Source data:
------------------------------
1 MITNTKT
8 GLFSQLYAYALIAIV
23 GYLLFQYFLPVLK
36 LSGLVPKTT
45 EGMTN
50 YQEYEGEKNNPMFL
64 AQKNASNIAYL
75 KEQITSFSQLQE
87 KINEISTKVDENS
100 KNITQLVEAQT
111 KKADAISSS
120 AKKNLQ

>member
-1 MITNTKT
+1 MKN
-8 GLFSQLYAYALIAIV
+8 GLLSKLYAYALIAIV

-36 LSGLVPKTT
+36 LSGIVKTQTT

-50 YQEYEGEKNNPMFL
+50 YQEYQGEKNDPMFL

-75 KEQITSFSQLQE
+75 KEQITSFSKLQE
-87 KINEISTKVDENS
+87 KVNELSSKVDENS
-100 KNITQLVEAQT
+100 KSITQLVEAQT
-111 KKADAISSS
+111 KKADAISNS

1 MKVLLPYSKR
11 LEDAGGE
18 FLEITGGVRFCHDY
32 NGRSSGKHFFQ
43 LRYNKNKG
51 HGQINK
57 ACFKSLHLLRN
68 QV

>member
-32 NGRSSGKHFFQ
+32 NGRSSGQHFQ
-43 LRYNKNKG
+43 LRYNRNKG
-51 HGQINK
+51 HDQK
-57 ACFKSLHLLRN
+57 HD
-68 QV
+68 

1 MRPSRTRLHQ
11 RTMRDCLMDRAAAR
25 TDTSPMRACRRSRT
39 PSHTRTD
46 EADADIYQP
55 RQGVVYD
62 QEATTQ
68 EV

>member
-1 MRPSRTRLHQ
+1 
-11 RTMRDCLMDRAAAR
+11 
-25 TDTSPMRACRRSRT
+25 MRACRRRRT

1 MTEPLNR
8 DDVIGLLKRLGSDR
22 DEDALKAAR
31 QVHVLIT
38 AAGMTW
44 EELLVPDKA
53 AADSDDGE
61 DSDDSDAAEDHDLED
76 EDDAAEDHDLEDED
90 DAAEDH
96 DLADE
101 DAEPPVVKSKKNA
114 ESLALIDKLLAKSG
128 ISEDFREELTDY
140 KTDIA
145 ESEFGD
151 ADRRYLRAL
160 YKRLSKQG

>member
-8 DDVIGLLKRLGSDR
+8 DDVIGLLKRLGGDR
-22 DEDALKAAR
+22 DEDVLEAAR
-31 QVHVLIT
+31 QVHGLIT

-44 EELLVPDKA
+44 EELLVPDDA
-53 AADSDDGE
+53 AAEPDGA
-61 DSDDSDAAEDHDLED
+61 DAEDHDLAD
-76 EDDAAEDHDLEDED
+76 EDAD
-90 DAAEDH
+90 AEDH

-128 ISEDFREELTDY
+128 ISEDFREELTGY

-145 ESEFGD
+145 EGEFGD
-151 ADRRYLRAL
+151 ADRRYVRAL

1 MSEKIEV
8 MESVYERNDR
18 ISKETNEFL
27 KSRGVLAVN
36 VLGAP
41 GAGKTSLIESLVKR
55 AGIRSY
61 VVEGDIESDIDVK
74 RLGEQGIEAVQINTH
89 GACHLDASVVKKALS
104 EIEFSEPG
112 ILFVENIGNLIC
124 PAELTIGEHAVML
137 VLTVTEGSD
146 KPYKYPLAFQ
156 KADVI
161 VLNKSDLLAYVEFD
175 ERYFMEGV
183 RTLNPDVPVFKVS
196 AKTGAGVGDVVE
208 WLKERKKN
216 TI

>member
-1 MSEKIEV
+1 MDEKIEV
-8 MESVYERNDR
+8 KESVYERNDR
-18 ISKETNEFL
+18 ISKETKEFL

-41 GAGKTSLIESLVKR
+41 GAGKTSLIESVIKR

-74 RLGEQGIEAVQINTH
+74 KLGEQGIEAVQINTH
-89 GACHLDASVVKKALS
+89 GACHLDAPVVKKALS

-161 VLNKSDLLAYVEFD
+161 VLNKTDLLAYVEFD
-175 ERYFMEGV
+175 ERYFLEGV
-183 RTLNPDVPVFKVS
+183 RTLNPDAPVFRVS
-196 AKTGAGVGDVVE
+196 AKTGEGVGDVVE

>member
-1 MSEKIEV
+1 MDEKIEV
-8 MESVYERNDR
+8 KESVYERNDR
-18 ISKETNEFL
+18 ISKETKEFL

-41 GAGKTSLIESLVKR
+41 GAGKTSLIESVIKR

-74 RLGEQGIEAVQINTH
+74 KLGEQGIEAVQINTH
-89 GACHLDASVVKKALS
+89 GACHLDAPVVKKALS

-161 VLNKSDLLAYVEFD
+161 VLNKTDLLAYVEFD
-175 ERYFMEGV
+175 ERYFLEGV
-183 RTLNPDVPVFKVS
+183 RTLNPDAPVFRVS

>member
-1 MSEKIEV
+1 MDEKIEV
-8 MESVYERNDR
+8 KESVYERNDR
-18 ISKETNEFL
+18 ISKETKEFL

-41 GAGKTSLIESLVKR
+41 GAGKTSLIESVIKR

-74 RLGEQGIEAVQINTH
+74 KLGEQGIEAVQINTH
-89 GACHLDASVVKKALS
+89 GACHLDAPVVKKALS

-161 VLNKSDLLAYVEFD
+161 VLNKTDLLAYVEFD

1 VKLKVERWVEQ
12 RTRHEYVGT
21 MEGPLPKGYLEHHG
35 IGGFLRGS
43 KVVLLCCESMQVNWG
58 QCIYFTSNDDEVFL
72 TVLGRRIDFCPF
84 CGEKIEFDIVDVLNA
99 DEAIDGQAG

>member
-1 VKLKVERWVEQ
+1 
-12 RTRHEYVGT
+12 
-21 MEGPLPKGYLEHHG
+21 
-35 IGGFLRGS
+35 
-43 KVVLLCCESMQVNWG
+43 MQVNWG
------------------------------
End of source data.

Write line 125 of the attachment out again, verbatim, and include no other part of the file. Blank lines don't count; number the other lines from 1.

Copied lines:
208 WLKERKKN